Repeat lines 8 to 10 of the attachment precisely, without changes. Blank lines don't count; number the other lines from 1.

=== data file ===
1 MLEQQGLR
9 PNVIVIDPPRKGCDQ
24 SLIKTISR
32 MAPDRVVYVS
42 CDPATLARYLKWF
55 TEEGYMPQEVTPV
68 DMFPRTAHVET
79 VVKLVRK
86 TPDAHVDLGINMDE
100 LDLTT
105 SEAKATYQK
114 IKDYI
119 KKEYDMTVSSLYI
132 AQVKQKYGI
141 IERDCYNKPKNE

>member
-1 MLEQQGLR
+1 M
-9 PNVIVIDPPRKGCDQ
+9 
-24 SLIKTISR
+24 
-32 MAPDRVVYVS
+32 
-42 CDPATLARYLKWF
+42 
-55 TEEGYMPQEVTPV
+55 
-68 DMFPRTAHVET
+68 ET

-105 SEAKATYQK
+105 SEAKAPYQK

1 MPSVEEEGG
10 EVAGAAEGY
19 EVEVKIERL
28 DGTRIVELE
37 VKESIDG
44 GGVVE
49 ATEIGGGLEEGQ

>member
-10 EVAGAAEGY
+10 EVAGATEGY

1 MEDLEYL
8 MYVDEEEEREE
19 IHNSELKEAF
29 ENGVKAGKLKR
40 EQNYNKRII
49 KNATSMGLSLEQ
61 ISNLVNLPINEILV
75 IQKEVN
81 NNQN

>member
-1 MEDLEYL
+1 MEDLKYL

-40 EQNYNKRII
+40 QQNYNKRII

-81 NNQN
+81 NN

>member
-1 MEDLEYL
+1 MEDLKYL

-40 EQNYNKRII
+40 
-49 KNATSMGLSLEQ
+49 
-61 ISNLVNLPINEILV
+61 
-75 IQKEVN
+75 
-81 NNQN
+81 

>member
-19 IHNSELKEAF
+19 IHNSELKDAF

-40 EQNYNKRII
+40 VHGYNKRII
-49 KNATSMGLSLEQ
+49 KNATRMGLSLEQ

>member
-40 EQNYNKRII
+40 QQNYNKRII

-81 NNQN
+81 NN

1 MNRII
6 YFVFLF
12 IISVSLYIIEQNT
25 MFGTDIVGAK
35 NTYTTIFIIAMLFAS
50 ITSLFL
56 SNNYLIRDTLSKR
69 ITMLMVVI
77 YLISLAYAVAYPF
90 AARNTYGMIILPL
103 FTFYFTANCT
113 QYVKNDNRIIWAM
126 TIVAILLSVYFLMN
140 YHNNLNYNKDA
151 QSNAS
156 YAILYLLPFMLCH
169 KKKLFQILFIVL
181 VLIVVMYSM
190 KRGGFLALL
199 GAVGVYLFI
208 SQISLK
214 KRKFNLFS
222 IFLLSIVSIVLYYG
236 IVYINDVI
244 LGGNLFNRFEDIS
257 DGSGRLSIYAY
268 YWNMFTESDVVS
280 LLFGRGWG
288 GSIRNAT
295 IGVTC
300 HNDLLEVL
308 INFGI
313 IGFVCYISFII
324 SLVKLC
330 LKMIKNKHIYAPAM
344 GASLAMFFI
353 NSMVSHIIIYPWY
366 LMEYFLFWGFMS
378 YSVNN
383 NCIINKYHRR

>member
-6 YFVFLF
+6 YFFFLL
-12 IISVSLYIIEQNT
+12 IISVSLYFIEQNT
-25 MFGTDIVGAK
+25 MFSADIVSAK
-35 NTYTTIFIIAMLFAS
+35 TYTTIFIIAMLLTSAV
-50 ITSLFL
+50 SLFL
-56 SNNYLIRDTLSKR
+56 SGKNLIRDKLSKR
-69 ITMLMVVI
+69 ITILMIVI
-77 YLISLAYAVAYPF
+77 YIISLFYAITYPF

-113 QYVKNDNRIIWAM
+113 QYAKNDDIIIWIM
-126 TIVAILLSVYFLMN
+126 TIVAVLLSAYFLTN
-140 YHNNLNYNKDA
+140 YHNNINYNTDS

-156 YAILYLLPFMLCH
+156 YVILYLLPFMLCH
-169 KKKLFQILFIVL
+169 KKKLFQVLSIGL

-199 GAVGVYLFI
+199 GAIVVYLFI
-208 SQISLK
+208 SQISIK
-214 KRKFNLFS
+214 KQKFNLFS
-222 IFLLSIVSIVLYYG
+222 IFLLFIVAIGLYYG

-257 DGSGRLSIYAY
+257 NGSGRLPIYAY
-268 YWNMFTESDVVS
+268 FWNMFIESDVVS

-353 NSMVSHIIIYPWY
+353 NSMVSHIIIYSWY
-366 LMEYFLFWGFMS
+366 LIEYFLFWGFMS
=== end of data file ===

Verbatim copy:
79 VVKLVRK
86 TPDAHVDLGINMDE
100 LDLTT